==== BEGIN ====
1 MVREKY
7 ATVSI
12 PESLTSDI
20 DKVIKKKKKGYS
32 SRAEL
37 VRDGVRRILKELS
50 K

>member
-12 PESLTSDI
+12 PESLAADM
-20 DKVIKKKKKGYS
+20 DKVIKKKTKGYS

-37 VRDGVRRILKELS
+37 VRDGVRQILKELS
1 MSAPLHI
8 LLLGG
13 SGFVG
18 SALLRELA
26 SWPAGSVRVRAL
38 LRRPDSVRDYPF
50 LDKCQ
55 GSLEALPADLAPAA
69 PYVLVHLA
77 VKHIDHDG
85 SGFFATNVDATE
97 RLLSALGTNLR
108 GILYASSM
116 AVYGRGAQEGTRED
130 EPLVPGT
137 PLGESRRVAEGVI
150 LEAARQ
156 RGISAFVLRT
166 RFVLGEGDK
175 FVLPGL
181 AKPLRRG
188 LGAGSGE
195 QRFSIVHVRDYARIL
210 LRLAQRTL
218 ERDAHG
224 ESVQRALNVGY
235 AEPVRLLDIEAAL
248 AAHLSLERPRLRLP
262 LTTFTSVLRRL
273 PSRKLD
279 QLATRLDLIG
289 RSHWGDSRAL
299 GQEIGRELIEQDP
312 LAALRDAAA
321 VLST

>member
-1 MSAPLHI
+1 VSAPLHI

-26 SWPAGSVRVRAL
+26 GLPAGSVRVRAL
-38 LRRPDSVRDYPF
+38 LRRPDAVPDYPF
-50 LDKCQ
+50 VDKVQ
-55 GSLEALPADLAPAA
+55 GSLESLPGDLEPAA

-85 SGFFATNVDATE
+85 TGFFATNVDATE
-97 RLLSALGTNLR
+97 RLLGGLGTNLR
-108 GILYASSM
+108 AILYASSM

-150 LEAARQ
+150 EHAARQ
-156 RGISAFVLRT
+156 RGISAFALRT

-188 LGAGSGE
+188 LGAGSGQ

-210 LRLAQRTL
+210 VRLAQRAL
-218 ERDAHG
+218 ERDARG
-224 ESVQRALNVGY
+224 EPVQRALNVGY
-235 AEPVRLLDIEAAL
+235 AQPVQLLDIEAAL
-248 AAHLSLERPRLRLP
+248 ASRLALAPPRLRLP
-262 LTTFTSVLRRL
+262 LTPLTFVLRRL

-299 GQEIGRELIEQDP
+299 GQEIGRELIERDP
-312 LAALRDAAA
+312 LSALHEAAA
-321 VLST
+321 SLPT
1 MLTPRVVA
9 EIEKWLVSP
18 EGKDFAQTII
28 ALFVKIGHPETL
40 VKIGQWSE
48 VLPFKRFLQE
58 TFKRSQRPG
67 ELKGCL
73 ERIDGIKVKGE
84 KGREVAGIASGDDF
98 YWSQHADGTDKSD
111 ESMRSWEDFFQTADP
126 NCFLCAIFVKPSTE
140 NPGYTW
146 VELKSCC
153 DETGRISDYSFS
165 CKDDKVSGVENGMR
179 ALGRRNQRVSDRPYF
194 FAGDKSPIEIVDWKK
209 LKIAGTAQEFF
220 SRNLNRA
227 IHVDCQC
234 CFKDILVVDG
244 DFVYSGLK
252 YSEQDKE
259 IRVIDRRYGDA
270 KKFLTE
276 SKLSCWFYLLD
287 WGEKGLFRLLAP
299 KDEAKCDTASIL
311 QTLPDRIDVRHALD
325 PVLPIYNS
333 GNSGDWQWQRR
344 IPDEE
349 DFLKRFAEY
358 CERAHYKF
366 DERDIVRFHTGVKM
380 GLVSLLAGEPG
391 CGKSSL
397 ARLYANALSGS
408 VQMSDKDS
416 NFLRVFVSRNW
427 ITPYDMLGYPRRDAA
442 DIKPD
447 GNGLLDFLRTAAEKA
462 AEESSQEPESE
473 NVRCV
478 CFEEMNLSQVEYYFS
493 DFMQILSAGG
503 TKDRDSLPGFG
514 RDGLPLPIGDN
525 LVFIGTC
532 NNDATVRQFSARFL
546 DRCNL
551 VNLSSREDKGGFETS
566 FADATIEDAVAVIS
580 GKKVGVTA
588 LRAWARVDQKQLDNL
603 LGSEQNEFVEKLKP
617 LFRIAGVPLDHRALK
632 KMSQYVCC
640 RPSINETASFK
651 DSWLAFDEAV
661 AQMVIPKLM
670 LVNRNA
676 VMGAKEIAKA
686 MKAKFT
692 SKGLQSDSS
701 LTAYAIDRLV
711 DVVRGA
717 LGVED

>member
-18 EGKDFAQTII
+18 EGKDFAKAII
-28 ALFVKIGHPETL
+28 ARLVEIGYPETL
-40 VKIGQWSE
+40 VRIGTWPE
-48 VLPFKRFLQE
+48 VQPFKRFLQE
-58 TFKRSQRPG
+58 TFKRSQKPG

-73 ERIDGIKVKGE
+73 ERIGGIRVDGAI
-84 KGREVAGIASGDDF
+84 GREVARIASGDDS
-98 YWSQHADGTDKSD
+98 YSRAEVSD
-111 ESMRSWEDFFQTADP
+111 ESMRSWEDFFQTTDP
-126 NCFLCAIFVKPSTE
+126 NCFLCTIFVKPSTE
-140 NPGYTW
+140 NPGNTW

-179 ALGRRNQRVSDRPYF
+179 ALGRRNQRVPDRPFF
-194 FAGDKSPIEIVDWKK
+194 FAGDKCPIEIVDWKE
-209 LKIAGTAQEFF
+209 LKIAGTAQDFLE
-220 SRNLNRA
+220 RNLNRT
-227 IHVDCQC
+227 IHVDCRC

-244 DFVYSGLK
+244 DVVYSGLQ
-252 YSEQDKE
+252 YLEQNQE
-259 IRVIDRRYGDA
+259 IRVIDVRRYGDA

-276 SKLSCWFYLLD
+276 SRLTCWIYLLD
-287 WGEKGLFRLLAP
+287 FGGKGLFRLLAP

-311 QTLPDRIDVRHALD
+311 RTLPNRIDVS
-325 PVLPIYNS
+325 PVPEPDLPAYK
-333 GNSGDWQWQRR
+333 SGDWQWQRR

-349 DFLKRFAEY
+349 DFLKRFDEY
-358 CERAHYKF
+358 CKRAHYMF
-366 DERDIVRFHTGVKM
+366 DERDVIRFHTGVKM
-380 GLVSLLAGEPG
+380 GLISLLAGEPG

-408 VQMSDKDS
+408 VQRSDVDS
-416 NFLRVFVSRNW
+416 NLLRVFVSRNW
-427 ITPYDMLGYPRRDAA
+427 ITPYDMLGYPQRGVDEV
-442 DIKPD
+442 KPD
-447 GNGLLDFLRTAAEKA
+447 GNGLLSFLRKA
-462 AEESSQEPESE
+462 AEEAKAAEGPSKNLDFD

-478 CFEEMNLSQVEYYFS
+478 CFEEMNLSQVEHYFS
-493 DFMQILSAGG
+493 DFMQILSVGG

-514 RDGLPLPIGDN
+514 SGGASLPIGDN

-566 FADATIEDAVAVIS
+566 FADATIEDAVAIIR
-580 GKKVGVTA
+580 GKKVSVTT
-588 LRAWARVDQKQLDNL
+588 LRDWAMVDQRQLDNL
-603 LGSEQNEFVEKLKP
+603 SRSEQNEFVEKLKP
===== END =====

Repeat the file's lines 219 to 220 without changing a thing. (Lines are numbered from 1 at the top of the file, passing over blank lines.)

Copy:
-408 VQMSDKDS
+408 VQRSDVDS